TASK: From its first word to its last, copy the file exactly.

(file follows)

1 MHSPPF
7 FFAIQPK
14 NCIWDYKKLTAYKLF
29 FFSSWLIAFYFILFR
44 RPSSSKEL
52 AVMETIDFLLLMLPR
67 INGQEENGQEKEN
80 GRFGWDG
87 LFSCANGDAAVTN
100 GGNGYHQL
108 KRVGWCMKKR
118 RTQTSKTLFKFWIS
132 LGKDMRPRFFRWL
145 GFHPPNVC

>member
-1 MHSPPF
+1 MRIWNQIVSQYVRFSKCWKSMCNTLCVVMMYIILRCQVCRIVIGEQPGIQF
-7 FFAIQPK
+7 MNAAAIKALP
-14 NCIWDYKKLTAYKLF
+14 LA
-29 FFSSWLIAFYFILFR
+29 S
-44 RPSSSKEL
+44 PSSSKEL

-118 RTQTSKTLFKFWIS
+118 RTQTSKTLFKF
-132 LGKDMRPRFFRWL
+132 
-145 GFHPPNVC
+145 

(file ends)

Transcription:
1 MHSPPF
7 FFAIQPK
14 NCIWDYKKLTAYKLF
29 FFSSWLIAFYFILFR
44 RPSSSKEL
52 AVMETIDFLLLMLPR
67 INGQEENGQEKEN
80 GRFGWDG
87 LFSCANGDAAVTN
100 GGNGYHQL
108 KRVGWCMKKR
118 RTQTSKTLFKFWIS
132 LGKDMRPRFFRWL
145 GFHPPNVC

>member
-1 MHSPPF
+1 MRIWNQIVSQYVRFSKCWKSMCNTLCVVMMYIILRCQVCRIVIGEQPGIQF
-7 FFAIQPK
+7 MNAAAIKALP
-14 NCIWDYKKLTAYKLF
+14 LA
-29 FFSSWLIAFYFILFR
+29 S
-44 RPSSSKEL
+44 PSSSKEL

-118 RTQTSKTLFKFWIS
+118 RTQTSKTLFKF
-132 LGKDMRPRFFRWL
+132 
-145 GFHPPNVC
+145 